• Software costs are a small part of TCO of a system. Just because the software is free does not mean you’re going to get a gigantic savings over a commercial product. That notwithstanding, there are FOSS [edit: free and open source software] tools that make a lot of sense, like, say, Firefox, Chrome, WordPress, and even Drupal for certain situations. But sometimes, FOSS tools may require more FTEs or, like I said above, FTE types that may not be the best cultural fit for marketing.
  • Generally, academic-targeted CMSes are not that good. They seem to have their rabid supporters, but my general experience is that these supporters are suffering from confirmation bias, and that these academic focused CMSes cannot compete with the big players.

Show all Sitecore Active Directory users

I manage a Sitecore installation that’s integrated with an enterprise Active Directory.

We have over 11,000 accounts in our Active Directory. I needed a list of the Sitecore users, who are only a small percentage of the 11,000.

We have nothing in Active Directory that sets them apart, like group membership.

We architected our solution so that users are never assigned directly to items; users are members of Sitecore roles, and we assign Sitecore roles to items. All I have to do is rifle through all my Sitecore roles.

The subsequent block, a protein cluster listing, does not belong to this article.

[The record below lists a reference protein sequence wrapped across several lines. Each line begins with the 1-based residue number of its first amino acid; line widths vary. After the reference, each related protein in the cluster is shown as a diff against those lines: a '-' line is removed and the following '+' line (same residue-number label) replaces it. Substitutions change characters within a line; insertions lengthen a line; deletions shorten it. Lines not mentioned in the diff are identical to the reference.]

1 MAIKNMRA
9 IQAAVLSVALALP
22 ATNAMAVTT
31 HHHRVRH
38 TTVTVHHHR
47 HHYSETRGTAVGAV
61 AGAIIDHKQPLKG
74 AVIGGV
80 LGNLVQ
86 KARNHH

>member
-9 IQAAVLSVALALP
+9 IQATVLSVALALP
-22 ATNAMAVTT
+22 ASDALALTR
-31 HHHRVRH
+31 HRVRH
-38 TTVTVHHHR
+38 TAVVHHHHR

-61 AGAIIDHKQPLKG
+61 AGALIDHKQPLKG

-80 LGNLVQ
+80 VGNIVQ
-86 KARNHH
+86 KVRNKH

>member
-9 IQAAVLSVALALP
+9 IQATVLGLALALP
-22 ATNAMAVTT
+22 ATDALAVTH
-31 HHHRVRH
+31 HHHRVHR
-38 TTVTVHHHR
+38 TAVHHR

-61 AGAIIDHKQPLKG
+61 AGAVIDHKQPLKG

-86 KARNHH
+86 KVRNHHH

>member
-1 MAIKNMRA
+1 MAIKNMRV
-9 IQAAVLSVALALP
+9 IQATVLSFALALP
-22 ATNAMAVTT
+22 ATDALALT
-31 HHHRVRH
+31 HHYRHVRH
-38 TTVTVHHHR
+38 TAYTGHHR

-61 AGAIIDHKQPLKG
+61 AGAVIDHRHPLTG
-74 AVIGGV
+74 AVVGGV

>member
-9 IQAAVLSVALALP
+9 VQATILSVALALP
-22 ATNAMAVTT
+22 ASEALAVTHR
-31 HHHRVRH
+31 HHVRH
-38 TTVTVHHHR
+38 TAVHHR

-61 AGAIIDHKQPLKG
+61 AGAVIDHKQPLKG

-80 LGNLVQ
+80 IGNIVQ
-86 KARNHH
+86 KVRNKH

So how do I find my users? It took a little C#. Here’s the core code:

var roles = Sitecore.Security.Domains.Domain.GetDomain("sitecore").GetRoles();
foreach (var role in roles)
    foreach(var roleMember in Sitecore.Security.Accounts.RolesInRolesManager.GetRoleMembers(role, false))
        if (roleMember.AccountType == AccountType.User)
            var userObject = Sitecore.Security.Accounts.User.FromName(roleMember.Name, false);
            // only adding SMU domain users
            if (userObject.Domain.Name == "myActiveDirectoryDomain")

This gets all Sitecore domain groups and extracts all users who are a member of my corporate domain. Of course, you’ll replace myActiveDirectoryDomain with your own domain name.

I created a separate AddUserToList method to handle adding these items to a Dictionary:

private void AddUserToList(User user)
    if (!_users.ContainsKey(user.Name))

After the core code runs, you’ll need to code your own stuff to spit out what’s in the dictionary.

Here’s what I used:

foreach(var user in _users)
    var row = new TableRow();
    row.Cells.Add(new TableCell { Text = user.Value.Profile.UserName });
    row.Cells.Add(new TableCell { Text = user.Value.Profile.FullName });
    row.Cells.Add(new TableCell { Text = user.Value.Profile.Email });
    if (user.Value.Profile.FullName.Length == 0)
        row.CssClass = "alert";
    var rolesCell = new TableCell();
    foreach (var role in RolesInRolesManager.GetRolesForUser(user.Value, false))
        if (role.Domain.Name == "sitecore")
            rolesCell.Text += "
 " + role.Name;
    rolesCell.Text = rolesCell.Text.Substring(7);

Note that I already had a Table named OutputTable on my ASPX page.